Accuracy of Pleth Variability Index (PVI) in Children

This study is currently recruiting participants.
Verified December 2012 by Assistance Publique - Hôpitaux de Paris
Sponsor:
Information provided by (Responsible Party):
Assistance Publique - Hôpitaux de Paris
ClinicalTrials.gov Identifier:
NCT01820845
First received: January 28, 2013
Last updated: January 29, 2014
Last verified: December 2012

January 28, 2013
January 29, 2014
December 2012
December 2013   (final data collection date for primary outcome measure)
Plethysmographic Variability before each fluid challenge and percentage of variation in Indexed Stroke Volume during each fluid challenge. [ Time Frame: During the intraoperative period. ] [ Designated as safety issue: No ]
Data will be used to assess the accuracy of Plethysmographic Variability Index in predicting fluid challenge.
Same as current
Complete list of historical versions of study NCT01820845 on ClinicalTrials.gov Archive Site
Indexed Stroke volume before each fluid challenge and percentage of variation in indexed Stroke volume during each fluid challenge. [ Time Frame: During the intraoperative period ] [ Designated as safety issue: No ]
Data will be used to assess the accuracy of indexed Stroke volume in predicting the response to fluid challenge.
Same as current
Heart rate, Arterial pressure (systolic, diastolic and mean), End tidal CO2 concentration, Tidal volume, respiratory frequency, Airway pressure, Sevoflurane or desflurane concentrations before and after each fluid challenge. [ Time Frame: During the intraoperative period ] [ Designated as safety issue: No ]
Same as current
 
Accuracy of Pleth Variability Index (PVI) in Children
Accuracy of Pleth Variability Index (PVI) in Predicting Response to Intravenous Fluid Load During Scoliosis Surgery in Children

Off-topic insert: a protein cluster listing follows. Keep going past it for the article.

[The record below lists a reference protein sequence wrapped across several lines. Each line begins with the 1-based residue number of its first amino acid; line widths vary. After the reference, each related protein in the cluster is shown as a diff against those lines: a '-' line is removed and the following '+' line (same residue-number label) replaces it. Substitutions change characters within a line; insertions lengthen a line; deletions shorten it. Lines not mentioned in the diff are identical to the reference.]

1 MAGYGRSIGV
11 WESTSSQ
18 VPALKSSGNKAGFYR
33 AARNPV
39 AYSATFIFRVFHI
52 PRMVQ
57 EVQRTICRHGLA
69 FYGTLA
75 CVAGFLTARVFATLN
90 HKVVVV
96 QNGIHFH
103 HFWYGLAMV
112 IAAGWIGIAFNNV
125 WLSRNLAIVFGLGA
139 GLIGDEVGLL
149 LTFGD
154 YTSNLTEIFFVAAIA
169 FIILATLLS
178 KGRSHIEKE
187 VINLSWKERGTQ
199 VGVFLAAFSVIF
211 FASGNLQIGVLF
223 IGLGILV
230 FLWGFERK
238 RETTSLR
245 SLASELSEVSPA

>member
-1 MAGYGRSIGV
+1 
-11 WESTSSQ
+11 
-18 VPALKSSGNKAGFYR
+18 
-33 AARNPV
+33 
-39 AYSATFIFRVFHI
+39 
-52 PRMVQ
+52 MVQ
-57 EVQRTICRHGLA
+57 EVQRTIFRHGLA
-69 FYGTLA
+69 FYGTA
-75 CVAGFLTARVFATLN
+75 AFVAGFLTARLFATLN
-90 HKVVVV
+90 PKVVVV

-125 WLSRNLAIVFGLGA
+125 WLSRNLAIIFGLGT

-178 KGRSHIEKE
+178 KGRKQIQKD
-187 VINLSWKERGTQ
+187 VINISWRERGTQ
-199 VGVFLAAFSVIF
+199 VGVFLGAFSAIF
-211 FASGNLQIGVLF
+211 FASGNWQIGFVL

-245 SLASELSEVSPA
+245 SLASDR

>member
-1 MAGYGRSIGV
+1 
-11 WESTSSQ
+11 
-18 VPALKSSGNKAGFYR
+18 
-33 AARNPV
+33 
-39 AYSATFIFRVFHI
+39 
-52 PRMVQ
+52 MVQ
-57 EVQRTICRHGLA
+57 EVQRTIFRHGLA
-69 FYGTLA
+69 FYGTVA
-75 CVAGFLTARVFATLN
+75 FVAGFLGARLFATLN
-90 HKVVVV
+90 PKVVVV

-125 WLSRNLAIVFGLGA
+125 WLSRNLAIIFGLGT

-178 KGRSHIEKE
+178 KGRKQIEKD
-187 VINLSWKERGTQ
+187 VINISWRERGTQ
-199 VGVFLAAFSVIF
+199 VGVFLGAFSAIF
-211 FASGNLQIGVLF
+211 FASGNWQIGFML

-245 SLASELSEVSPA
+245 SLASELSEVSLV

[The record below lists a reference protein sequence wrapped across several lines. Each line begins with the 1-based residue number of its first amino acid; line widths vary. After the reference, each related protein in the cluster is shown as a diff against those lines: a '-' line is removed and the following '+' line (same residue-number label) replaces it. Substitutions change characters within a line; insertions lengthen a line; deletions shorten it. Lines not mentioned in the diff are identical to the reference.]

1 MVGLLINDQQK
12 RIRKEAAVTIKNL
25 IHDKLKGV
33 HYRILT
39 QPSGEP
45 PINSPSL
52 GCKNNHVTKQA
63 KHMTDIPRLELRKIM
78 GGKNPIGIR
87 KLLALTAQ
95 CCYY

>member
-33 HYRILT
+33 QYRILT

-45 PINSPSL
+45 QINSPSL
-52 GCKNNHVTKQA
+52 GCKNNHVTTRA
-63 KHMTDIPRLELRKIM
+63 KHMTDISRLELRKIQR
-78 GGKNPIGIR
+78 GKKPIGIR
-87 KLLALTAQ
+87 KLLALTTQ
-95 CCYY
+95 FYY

Plethysmographic Variability index is a simple index accurate in predicting fluid responsiveness.

The aim of this study was to investigate its accuracy in predicting fluid response to intravenous fluid challenge during scoliosis surgery in children.

The goal of the present study is to assess the validity of PVI in predicting the response to a fluid challenge during scoliosis surgery in children.

During this observational non-interventional study, each fluid challenge will be monitored by esophageal Doppler and PVI (Massimo Radical 5).

Anesthesia, surgery and intraoperative fluid administration id standardized according to our clinical protocol.

An increase in indexed Stroke Volume (iSV) by more than 15 % will define the positive response to the fluid challenge.

Fluid challenges will be performed in the supine position and in the prone position.

Statistical analysis will performed using the Receiving Operator Characteristics (ROC) curve with determination of the gray-zone allowing an error tolerance of 10 %.

Observational
Observational Model: Cohort
Time Perspective: Prospective
Not Provided
Not Provided
Probability Sample

Children undergoing scoliosis surgery

Scoliosis
Not Provided
Cohort of children with scoliosis surgery
Feldman JM, Sussman E, Singh D, Friedman BJ. Is the pleth variability index a surrogate for pulse pressure variation in a pediatric population undergoing spine fusion? Paediatr Anaesth. 2012 Mar;22(3):250-5. doi: 10.1111/j.1460-9592.2011.03745.x. Epub 2011 Dec 6.

*   Includes publications given by the data provider as well as publications identified by ClinicalTrials.gov Identifier (NCT Number) in Medline.
 
Recruiting
50
June 2014
December 2013   (final data collection date for primary outcome measure)

Inclusion Criteria:

  • Scoliosis surgery
  • Age < 18 years

Exclusion Criteria:

  • Heart or vascular Diseases
  • Rectal abnormalities
  • Kidney Failure
  • Neuromuscular scoliosis
Both
2 Years to 18 Years
No
Contact: Souhayl DAHMANI, MD,PhD 0033140034183 souhayl.dahmani@rdb.aphp.fr
France
 
NCT01820845
PVI2013
No
Assistance Publique - Hôpitaux de Paris
Assistance Publique - Hôpitaux de Paris
Not Provided
Not Provided
Assistance Publique - Hôpitaux de Paris
December 2012

ICMJE     Data element required by the International Committee of Medical Journal Editors and the World Health Organization ICTRP